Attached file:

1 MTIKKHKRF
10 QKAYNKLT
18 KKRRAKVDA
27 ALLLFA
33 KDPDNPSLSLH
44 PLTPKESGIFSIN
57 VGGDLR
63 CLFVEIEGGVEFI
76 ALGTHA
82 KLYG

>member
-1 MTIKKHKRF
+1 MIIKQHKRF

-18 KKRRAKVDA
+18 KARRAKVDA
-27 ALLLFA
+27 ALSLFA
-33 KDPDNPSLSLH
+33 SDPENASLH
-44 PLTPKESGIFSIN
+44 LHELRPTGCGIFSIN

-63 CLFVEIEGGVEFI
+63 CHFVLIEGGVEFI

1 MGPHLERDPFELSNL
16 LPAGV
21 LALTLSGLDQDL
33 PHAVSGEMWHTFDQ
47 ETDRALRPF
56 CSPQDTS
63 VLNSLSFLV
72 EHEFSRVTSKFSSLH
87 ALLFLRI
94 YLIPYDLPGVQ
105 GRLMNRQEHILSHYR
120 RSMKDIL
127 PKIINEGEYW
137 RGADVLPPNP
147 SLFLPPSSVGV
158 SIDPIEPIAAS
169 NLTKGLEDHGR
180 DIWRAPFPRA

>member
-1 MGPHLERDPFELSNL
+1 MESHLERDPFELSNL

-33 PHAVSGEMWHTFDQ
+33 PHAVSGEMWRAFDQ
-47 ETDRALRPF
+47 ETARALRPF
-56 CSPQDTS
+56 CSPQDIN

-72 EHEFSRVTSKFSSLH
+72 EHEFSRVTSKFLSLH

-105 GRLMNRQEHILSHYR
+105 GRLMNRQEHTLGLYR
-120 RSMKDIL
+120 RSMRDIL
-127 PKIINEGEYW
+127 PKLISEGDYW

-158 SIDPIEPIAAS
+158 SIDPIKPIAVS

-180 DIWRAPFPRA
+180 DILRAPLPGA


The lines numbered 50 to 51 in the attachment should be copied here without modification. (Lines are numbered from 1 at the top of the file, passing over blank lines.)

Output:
+56 CSPQDIN

-72 EHEFSRVTSKFSSLH